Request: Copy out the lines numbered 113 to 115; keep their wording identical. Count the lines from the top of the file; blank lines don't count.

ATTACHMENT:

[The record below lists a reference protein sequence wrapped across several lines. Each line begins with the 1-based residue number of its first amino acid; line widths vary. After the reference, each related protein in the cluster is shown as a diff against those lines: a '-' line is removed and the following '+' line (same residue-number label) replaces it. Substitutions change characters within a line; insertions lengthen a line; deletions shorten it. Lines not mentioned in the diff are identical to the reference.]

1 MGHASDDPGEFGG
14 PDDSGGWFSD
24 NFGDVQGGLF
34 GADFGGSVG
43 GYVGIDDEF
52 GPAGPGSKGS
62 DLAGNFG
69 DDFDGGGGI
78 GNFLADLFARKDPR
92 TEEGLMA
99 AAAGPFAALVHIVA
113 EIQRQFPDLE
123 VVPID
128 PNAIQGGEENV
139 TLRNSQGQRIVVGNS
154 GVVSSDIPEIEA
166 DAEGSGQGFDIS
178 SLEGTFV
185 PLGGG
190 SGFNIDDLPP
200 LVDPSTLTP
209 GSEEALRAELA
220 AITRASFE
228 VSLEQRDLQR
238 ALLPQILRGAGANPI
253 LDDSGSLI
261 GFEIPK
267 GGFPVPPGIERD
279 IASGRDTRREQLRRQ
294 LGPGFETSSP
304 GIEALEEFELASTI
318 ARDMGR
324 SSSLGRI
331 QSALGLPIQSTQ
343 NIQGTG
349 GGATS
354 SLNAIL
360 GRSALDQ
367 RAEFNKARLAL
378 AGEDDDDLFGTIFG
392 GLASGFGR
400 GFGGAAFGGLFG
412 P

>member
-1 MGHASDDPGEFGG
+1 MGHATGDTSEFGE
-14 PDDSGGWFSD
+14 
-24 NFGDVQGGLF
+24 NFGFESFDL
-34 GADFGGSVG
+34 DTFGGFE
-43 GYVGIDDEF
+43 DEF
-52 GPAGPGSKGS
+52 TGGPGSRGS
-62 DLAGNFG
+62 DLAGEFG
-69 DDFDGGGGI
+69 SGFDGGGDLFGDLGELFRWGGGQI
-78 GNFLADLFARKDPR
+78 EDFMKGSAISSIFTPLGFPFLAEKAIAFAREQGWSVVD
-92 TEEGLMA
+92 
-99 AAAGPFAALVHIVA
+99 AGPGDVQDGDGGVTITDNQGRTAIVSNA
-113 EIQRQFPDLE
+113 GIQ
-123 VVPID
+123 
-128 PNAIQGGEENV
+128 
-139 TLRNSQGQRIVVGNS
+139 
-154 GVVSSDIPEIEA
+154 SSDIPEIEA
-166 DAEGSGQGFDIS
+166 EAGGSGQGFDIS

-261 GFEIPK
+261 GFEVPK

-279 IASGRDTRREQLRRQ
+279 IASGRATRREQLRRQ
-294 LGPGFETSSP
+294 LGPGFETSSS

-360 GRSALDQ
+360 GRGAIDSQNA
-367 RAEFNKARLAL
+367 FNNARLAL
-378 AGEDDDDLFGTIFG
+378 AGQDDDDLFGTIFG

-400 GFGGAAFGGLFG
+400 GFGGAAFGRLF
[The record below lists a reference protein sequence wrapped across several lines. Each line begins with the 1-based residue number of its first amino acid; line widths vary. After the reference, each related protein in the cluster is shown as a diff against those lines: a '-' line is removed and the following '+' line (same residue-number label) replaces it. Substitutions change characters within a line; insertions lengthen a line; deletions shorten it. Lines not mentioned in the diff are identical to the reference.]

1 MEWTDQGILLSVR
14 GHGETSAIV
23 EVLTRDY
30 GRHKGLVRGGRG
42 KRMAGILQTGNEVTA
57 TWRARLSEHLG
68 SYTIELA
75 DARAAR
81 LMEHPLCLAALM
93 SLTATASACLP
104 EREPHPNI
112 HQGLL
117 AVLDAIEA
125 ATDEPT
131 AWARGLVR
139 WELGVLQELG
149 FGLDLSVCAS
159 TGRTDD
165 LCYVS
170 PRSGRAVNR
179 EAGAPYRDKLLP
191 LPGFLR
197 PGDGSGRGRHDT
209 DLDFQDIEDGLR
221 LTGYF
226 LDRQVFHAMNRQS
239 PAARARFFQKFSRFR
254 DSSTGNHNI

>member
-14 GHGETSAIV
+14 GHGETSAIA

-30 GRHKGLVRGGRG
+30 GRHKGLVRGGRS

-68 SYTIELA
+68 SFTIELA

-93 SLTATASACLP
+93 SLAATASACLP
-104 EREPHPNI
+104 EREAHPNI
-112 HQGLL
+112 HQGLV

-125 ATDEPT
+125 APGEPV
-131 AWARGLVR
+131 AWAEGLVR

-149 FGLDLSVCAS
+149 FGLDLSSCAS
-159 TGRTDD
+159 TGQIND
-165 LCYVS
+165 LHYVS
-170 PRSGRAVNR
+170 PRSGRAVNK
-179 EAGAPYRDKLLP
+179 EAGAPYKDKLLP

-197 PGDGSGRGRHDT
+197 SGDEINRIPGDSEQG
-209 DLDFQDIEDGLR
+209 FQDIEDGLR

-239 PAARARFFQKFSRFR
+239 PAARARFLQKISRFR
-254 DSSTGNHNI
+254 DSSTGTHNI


165 LCYVS
170 PRSGRAVNR
179 EAGAPYRDKLLP